Measuring Up: CCAD Adopts Advanced Commissioning Technology System
February 8, 2013
When it came to energy consumption as a naval installation tenant, the Corpus Christi Army Depot had no way of monitoring their machinery's usage rates. That data had to come from the Navy through their main feeder, and even then these usage rates were assumed.
"There was no way of real-time keeping track of how any of our major pieces of equipment were operating," said Sean Dust, Mechanical Engineer of S4, Infrastructure Operations. He says they had no visibility of some of their most critical equipment like chillers, boilers and air handlers.
The only visibility they had was through aged military log books (only available in a few mechanical rooms) filled with (often inaccurate) numbers. This way of recording usage data was far from efficient, outdated and it inhibited analysis.
In the wake of a mandate by the government to reduce energy consumption 30% by 2015, S4 implemented the Advanced Commissioning Technology system. This software is the first of its kind in the DoD environment. Although still in its infancy stage of implementation, the potential of this software is big.
S4 now has a way to affect cost-wise readiness on the machines they employ every day. They can monitor real-time operability, enabling proactive rather than reactive repair. The system also pulls data from the machines to let technicians know when they need maintenance, eliminating arbitrary and predetermined maintenance schedules. The module even provides cost-benefit analysis on equipment, showing specifications side-by-side with a brand new model's specs to show how much energy CCAD would save and the payback time. S4 will be able to see if the new machines are operating at optimal levels of efficiency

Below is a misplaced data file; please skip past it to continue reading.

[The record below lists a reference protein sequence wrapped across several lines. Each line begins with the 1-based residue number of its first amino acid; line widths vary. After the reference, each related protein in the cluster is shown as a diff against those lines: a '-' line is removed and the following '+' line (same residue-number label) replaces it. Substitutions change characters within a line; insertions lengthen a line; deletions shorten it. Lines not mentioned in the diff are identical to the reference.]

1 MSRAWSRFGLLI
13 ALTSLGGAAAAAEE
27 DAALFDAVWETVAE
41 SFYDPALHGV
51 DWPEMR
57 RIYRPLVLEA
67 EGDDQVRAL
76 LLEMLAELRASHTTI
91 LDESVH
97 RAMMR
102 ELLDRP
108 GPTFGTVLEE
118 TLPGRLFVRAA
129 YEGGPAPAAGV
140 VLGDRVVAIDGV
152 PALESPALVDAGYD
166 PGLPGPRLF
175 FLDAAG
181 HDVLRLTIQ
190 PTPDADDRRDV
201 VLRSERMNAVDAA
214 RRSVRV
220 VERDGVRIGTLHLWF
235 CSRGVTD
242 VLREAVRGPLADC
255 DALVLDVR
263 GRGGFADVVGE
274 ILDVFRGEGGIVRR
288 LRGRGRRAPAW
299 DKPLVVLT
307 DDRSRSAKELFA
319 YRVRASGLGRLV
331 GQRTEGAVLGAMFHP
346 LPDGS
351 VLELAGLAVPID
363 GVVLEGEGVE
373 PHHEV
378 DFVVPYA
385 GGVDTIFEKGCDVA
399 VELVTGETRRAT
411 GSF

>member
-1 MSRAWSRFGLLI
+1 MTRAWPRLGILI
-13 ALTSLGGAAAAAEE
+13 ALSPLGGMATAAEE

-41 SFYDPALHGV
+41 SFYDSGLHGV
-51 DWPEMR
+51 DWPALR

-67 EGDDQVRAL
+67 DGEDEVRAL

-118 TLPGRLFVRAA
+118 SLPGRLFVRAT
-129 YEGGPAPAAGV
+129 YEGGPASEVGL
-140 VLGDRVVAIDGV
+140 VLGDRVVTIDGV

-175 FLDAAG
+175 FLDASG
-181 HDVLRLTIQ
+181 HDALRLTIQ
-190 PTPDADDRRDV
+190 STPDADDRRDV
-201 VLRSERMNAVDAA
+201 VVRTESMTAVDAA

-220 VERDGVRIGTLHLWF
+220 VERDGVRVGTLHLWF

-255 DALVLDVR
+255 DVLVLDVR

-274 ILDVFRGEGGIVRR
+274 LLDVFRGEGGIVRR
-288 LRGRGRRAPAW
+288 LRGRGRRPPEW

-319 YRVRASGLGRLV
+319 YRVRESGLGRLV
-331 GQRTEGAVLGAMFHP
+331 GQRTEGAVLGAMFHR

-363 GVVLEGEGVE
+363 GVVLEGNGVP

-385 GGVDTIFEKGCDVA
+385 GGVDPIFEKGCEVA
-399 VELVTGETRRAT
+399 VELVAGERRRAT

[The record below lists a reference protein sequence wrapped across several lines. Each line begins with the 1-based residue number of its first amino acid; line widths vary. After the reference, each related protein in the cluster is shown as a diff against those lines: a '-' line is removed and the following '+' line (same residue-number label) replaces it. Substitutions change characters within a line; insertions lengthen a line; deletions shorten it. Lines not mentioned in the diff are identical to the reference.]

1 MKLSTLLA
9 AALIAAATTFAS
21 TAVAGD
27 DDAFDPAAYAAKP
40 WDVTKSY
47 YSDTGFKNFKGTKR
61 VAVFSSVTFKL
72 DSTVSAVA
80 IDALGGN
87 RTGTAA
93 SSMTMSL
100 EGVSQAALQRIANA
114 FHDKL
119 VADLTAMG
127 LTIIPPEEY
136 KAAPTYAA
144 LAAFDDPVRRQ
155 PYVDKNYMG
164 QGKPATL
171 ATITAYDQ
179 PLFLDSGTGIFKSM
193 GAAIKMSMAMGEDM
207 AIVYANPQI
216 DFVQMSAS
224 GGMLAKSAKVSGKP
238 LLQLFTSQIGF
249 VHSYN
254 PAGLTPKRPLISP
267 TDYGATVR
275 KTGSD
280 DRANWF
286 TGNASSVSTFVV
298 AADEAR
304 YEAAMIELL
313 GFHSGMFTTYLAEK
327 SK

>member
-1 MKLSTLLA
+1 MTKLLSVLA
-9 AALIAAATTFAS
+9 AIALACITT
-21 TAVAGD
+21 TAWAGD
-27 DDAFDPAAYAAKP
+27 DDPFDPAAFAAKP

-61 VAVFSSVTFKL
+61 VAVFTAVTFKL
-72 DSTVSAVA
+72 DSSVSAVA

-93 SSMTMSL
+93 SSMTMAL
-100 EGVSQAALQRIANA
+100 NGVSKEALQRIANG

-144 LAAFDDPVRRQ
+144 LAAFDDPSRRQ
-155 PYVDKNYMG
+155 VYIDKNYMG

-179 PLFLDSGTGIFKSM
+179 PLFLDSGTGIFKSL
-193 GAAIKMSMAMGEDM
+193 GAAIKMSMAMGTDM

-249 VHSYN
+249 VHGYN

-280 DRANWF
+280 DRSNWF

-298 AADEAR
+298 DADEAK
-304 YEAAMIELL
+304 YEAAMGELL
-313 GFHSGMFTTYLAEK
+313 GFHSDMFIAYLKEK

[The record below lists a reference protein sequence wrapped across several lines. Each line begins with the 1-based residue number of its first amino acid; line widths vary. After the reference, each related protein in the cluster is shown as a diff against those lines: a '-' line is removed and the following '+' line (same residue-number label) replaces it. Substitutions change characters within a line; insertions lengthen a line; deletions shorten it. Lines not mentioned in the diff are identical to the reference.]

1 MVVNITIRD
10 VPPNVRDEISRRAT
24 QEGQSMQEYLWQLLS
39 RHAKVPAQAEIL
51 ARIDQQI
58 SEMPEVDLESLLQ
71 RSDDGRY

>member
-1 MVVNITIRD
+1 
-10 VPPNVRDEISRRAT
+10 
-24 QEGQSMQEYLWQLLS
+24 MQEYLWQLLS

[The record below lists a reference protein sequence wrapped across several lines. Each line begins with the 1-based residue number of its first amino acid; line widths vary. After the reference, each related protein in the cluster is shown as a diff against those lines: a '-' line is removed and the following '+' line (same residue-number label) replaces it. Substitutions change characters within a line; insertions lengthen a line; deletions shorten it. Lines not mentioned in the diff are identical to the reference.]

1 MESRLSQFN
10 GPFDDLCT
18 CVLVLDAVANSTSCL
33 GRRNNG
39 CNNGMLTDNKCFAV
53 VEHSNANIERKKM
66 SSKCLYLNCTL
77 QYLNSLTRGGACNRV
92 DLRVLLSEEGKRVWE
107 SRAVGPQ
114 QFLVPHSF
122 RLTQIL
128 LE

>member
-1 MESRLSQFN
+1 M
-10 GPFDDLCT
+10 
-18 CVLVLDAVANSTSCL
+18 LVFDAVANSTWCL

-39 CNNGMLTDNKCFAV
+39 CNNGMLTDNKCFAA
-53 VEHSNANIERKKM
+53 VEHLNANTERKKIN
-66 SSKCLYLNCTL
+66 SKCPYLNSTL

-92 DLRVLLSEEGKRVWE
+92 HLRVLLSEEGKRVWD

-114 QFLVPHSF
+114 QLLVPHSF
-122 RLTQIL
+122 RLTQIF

Early success of the depot's new software can be seen in the case of three of their boiler systems. The old way of thinking dictated that it was economically sound to run all three boilers simultaneously. If one boiler went down, then the other two would be there to provide what production needs.
"With [Advanced Commissioning Technology], it told us that this thinking was not completely correct on our part," explained Dust. "Yes, we want to have boilers in queue in case one fails, but we don't need all three running."
Marc Gonzalez, Director of S4, elaborated: "Having the three boilers on was costing us a whole lot of money and we were only operating at 30% efficiency with three boilers on."
Strategy shifted. Now, only one boiler is kept on with the second set as a backup and the third shut off. "We're actually still producing what production needs but we're saving a whole lot of money," said Gonzalez.
As it is still early in Advanced Commissioning Technology's run at the depot, these three boilers are the only ones that are united with the system. "The plan is to have hundreds of pieces of equipment tied in to this software within a year and half," said Gonzalez. "The main effect is that we're going to have a whole lot of cost savings. And the better part for our CCAD employees is that we'll have less unscheduled downtime."
The software is getting some attention from the Navy. They're considering Advanced Commissioning Technology for some of their installations and, since the depot resides as a tenant of Naval Air Station (NAS) Corpus Christi, CCAD is working with them with diagnostics and the prognostics for the entire base.